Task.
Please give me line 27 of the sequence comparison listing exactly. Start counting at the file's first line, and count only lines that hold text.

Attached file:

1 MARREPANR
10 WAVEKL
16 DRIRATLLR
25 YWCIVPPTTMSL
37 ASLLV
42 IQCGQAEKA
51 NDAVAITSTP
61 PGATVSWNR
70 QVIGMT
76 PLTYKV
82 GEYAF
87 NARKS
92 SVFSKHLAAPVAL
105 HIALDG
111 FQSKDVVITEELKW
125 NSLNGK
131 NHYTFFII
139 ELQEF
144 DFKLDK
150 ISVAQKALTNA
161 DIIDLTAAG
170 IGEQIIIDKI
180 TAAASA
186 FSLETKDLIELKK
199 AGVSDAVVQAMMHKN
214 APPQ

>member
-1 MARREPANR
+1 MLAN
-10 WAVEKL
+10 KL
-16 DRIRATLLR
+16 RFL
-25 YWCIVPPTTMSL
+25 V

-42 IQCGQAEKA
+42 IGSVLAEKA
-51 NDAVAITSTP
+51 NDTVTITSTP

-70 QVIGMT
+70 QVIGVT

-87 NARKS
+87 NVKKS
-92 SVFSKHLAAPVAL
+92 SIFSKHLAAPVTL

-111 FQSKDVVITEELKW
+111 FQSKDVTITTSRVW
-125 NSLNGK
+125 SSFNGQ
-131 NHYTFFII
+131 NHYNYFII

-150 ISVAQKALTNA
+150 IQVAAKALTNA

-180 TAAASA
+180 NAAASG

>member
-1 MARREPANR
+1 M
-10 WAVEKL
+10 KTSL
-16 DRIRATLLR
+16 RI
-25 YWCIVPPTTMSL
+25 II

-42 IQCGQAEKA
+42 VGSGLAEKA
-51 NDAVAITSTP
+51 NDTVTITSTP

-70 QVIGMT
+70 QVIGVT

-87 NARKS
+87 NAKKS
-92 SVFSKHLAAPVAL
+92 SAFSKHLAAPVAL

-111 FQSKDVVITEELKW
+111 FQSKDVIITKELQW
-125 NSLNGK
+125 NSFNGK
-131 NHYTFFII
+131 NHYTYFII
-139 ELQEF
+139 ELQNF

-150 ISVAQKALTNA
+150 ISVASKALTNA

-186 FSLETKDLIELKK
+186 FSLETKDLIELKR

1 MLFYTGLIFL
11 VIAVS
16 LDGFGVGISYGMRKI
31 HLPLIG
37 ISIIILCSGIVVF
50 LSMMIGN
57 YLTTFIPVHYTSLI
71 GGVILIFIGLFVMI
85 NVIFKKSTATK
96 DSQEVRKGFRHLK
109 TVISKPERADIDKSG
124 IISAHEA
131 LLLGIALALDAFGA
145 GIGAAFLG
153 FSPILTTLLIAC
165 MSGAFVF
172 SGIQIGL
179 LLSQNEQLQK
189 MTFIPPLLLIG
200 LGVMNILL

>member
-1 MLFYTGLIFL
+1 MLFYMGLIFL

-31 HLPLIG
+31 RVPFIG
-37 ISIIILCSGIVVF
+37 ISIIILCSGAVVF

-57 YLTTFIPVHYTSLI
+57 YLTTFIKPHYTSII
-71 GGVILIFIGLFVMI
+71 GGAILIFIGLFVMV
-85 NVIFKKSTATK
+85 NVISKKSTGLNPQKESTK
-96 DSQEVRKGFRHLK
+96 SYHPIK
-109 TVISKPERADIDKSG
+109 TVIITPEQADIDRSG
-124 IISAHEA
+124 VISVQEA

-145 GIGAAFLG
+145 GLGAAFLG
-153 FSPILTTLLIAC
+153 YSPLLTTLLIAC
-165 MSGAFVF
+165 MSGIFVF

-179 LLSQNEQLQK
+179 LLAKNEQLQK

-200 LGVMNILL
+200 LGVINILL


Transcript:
>member